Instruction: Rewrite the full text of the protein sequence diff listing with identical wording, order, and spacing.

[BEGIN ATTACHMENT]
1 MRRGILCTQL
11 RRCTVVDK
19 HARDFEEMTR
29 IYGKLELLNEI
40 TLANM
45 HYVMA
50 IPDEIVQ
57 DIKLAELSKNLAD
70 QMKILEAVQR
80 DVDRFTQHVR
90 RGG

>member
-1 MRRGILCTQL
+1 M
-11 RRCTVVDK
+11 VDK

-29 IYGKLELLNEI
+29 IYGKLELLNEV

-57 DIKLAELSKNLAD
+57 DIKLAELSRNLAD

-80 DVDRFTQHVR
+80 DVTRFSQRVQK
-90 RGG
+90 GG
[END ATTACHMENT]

1 MRRGILCTQL
11 RRCTVVDK
19 HARDFEEMTR
29 IYGKLELLNEI
40 TLANM
45 HYVMA
50 IPDEIVQ
57 DIKLAELSKNLAD
70 QMKILEAVQR
80 DVDRFTQHVR
90 RGG

>member
-1 MRRGILCTQL
+1 M
-11 RRCTVVDK
+11 VDK

-29 IYGKLELLNEI
+29 IYGKLELLNEV

-57 DIKLAELSKNLAD
+57 DIKLAELSRNLAD

-80 DVDRFTQHVR
+80 DVTRFSQRVQK
-90 RGG
+90 GG